Microglia represent a first-line defense in the brain. However, in pathological conditions such as Alzheimer's disease (AD), a pro-inflammatory switch may occur, leading to loss of protective functions. Using the human microglial cell line HMC3, we showed that exposure to low concentrations of β-amyloid peptide 1-42 (Aβ42; 0.2 μM) initially (6 h) upregulated anti-inflammatory markers interleukin (IL)-4, IL-13, and brain-derived neurotrophic factor (BDNF). BDNF increase was prevented by selective inhibition of SIRT1 with EX527 (2 μM). Accordingly, these early effects were accompanied by a significant Aβ42-induced increase of SIRT1 expression, nuclear localization, and activity. SIRT1 modulation involved adenosine monophosphate-regulated kinase (AMPK), which was promptly (30 min) phosphorylated by Aβ42, while the AMPK inhibitor BML-275 (2 μM) attenuated Aβ42-induced SIRT1 increase. Initially observed microglial responses appeared transient, as microglial features changed when exposure to Aβ42 was prolonged (0.2 μM for 72 h). While SIRT1 and BDNF levels were reduced, the expression of inflammatory markers IL-1β and tumor necrosis factor (TNF)-α increased. This coincided with a rise in NF-kB nuclear localization. The effects of melatonin (1 μM) on prolonged microglial exposure to Aβ42 were analyzed for their protective potential. Melatonin was able to prolong SIRT1 and BDNF upregulation, as well as to prevent NF-kB nuclear translocation and acetylation. These effects were sensitive to the melatonin receptor antagonist, luzindole (25 μM). In conclusion, our data define an early microglial defensive response to Aβ42, featuring SIRT1-mediated BDNF upregulation that can be exogenously modulated by melatonin, thus identifying an important target for neuroprotection.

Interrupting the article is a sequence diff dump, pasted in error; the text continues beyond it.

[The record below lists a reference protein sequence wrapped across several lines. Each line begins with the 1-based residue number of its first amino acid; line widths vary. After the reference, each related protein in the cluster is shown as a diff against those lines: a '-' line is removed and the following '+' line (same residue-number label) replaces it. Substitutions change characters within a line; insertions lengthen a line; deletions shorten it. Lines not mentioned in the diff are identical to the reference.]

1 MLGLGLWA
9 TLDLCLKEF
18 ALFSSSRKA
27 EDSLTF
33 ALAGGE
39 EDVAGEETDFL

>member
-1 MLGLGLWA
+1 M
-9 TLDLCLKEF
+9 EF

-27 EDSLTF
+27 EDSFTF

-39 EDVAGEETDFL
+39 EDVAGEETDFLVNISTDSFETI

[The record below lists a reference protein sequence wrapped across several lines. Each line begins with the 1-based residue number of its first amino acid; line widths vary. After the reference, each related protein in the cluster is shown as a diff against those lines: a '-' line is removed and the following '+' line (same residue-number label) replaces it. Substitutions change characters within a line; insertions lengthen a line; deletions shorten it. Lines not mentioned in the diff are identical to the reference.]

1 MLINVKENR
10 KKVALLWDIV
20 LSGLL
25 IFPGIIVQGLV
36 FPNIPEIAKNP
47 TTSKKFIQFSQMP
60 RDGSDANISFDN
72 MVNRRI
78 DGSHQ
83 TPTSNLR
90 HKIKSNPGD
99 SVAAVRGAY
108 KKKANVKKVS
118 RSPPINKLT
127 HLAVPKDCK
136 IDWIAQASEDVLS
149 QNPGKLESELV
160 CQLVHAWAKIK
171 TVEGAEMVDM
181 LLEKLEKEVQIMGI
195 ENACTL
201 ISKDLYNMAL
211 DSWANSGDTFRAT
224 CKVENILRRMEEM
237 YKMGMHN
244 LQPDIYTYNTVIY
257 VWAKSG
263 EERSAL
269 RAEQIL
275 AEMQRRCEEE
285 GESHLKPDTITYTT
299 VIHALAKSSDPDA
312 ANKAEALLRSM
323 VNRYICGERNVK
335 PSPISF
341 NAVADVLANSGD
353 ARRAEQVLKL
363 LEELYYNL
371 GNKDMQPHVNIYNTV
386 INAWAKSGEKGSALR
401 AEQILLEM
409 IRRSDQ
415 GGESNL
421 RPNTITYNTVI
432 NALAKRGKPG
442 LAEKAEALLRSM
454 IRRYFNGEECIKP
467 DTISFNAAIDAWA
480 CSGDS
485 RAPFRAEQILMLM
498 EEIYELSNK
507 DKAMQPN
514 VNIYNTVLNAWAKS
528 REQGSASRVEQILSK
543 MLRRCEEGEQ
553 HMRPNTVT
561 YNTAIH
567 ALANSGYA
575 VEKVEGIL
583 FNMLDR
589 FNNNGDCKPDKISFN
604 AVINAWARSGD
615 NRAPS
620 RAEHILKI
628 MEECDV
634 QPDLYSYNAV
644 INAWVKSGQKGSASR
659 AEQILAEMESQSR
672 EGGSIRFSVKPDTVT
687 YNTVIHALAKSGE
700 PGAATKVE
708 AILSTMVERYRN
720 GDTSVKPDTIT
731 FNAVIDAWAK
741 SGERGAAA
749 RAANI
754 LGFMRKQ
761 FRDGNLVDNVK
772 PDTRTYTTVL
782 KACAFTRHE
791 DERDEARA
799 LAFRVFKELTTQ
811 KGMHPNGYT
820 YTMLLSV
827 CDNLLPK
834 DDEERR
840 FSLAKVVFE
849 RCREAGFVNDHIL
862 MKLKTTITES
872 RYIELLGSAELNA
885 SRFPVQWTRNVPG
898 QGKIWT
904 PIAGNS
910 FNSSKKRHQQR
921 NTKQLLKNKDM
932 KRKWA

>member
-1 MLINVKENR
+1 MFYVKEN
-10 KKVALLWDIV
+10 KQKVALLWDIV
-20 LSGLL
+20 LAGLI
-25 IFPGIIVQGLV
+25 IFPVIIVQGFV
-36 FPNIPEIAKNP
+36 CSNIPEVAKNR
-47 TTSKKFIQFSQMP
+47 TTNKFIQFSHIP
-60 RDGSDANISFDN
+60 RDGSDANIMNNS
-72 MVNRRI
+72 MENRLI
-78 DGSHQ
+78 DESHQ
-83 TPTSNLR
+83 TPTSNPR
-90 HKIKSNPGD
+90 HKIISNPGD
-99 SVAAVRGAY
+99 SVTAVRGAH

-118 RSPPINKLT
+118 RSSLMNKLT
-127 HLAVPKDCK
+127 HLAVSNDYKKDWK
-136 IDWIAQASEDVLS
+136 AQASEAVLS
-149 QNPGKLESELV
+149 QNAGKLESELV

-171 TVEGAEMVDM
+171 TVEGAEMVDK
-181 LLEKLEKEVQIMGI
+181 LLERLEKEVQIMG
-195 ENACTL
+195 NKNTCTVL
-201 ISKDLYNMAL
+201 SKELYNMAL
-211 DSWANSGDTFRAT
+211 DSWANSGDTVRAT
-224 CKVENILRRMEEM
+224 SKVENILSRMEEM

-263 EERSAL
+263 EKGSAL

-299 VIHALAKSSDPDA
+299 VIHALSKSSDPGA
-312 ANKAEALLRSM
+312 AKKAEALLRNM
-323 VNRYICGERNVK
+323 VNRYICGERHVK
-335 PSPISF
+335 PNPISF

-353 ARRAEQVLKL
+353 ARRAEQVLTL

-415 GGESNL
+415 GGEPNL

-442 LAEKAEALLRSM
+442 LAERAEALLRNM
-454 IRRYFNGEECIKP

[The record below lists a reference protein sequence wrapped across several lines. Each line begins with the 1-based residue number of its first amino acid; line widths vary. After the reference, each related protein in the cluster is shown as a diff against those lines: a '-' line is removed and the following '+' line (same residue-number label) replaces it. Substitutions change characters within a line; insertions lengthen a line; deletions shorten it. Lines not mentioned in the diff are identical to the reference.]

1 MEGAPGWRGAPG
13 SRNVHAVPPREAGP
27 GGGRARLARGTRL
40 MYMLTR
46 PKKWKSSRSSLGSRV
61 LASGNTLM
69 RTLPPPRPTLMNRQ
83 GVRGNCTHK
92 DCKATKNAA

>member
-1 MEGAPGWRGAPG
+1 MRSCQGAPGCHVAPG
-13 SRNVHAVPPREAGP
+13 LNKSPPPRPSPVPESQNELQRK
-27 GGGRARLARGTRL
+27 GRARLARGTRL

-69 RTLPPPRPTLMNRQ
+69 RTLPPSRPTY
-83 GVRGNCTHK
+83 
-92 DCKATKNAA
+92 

Keywords: Alzheimer’s disease; HMC3 human microglia; NF-kB; Silent Information Regulator 2 homolog 1; brain-derived neurotrophic factor; inflammation; microglial switch.